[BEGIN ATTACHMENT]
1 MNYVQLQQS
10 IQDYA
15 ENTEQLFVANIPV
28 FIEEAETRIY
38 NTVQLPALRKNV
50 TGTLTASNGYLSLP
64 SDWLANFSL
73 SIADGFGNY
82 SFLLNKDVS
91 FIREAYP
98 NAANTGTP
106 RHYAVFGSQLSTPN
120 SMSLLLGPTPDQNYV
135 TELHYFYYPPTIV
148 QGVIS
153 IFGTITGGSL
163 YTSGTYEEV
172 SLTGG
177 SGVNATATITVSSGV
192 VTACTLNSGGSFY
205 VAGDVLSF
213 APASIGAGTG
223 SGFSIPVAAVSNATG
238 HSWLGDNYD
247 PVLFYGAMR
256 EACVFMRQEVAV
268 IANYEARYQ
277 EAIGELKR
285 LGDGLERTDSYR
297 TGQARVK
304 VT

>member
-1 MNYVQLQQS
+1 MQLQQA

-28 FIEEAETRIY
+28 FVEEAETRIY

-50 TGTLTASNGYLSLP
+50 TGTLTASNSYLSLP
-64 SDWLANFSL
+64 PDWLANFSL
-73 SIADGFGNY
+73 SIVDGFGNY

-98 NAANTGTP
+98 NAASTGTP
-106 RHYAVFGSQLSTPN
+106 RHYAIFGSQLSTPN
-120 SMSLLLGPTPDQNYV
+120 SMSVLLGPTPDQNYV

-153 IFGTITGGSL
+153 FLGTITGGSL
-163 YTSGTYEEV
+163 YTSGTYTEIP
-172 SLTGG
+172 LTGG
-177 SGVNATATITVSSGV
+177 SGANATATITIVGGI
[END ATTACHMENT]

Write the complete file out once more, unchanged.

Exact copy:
1 MNYVQLQQS
10 IQDYA
15 ENTEQLFVANIPV
28 FIEEAETRIY
38 NTVQLPALRKNV
50 TGTLTASNGYLSLP
64 SDWLANFSL
73 SIADGFGNY
82 SFLLNKDVS
91 FIREAYP
98 NAANTGTP
106 RHYAVFGSQLSTPN
120 SMSLLLGPTPDQNYV
135 TELHYFYYPPTIV
148 QGVIS
153 IFGTITGGSL
163 YTSGTYEEV
172 SLTGG
177 SGVNATATITVSSGV
192 VTACTLNSGGSFY
205 VAGDVLSF
213 APASIGAGTG
223 SGFSIPVAAVSNATG
238 HSWLGDNYD
247 PVLFYGAMR
256 EACVFMRQEVAV
268 IANYEARYQ
277 EAIGELKR
285 LGDGLERTDSYR
297 TGQARVK
304 VT

>member
-1 MNYVQLQQS
+1 MQLQQA

-28 FIEEAETRIY
+28 FVEEAETRIY

-50 TGTLTASNGYLSLP
+50 TGTLTASNSYLSLP
-64 SDWLANFSL
+64 PDWLANFSL
-73 SIADGFGNY
+73 SIVDGFGNY

-98 NAANTGTP
+98 NAASTGTP
-106 RHYAVFGSQLSTPN
+106 RHYAIFGSQLSTPN
-120 SMSLLLGPTPDQNYV
+120 SMSVLLGPTPDQNYV

-153 IFGTITGGSL
+153 FLGTITGGSL
-163 YTSGTYEEV
+163 YTSGTYTEIP
-172 SLTGG
+172 LTGG
-177 SGVNATATITVSSGV
+177 SGANATATITIVGGI